Problems Everyone Has With Diesel Hydrocarbon Emissions – How To Solve Them
Reducing Diesel Pollution with Rentar
Hydrocarbons are a double-edged sword. On one hand, hydrocarbon emissions constitute both the largest sum of pollutants from fossil fuel combustion and the most dangerous. On the other hand, hydrocarbons are the single most critical component of modern society. Hydrocarbons make the world go around. Literally, hydrocarbons are the reason we can travel and move goods around the world. And, the vast majority of those goods are products of hydrocarbons.
Hydrocarbons — petroleum — are used to make everything from crayons, toothpaste, clothes, and aspirin to vehicles, computers, cell phones, and medical supplies. Simply, hydrocarbons are the cornerstone of society. Because hydrocarbons combust, we have reached the moon, traveled to every corner of the Earth, ship and fly what we manufacture around the world, and are mobile as a world society.
Right now, we have no more efficient source of power on the planet than hydrocarbon combustion.
The Problem with Hydrocarbons: Hydrocarbon Emissions
Hydrocarbon emissions, though, could result in the worse possible of consequences. Hydrocarbon emissions are raising the temperature of our atmosphere, oceans, and earth. Hydrocarbons pollute our water sources, stunt the growth of crops, endanger forests, and cause cancer in both humans and animals.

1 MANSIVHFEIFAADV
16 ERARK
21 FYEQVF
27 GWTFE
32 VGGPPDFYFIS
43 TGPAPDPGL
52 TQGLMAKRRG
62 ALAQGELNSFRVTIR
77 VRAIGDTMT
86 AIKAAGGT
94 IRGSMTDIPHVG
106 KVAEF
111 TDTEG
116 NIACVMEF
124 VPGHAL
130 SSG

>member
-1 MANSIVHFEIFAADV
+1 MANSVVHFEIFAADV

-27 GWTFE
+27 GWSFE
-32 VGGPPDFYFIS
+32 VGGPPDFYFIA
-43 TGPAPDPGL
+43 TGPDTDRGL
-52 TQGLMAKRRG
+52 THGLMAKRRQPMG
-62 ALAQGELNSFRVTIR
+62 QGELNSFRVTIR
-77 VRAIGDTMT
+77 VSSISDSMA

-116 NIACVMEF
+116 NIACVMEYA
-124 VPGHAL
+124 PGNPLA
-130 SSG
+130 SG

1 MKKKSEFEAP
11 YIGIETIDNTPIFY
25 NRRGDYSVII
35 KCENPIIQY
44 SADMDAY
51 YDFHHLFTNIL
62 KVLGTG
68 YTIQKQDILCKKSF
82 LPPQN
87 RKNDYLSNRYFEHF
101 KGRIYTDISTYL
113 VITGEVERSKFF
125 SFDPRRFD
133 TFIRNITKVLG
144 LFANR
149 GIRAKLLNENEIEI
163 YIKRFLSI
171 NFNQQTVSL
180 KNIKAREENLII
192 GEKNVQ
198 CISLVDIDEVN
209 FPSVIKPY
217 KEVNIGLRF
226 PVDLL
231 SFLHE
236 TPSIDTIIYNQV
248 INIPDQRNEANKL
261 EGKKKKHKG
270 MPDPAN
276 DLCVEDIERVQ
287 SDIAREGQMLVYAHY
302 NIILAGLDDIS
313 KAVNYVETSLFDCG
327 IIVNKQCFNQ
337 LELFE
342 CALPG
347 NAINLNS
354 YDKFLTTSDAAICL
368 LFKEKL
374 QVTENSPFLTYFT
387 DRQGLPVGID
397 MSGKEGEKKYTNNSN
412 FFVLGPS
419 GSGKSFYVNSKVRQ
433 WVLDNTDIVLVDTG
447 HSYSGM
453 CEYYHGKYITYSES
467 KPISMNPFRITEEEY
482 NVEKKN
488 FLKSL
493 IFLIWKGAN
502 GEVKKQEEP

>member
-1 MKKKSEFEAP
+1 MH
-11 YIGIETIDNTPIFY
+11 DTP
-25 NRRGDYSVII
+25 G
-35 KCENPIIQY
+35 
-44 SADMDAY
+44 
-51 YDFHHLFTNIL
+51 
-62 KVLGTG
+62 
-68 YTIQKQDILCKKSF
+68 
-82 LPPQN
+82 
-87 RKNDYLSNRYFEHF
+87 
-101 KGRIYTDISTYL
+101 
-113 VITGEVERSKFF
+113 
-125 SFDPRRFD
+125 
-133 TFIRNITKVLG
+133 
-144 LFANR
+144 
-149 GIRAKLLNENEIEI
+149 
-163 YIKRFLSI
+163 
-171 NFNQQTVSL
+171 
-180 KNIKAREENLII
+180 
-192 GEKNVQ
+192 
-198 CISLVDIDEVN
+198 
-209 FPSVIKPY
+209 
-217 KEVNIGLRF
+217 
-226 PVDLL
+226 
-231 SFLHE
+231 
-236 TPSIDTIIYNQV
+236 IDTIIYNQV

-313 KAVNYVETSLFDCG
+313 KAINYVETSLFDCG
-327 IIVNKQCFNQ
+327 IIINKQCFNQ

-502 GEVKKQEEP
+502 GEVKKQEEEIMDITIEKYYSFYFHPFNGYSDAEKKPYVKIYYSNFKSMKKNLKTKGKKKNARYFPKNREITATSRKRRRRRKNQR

We have no choice but to get our hydrocarbon emissions under control. So reliant upon hydrocarbon combustion that not only do we refuse to stop using fossil fuels, if we were to do so, the consequences would be disastrous on a global scale.
Our only option, then, is to learn how to maximize the efficiency of hydrocarbon combustion, maximize the efficiency of hydrocarbon combustion consumption, and minimize hydrocarbon emissions to the greatest possible degree.
What Exactly Are Hydrocarbons?
The term hydrocarbon refers to the chemical composition of a chemical compound on a molecular level. Hydrocarbons are carbon/hydrogen isomers. That means hydrocarbons are made of two — and only two — elements: carbon and hydrogen.
The isomer chains that constitute the hydrocarbon family include methane (the commercial marketing name of which is “natural gas,”) propane, butane, pentane, ethane, diesel, gasoline, jet fuel, kerosene, fuel oil, bunker fuel, and several less common hydrogen and carbon compounds. The number of carbon and hydrogen atoms in a hydrocarbon isomer chain determines the type of hydrocarbon it is.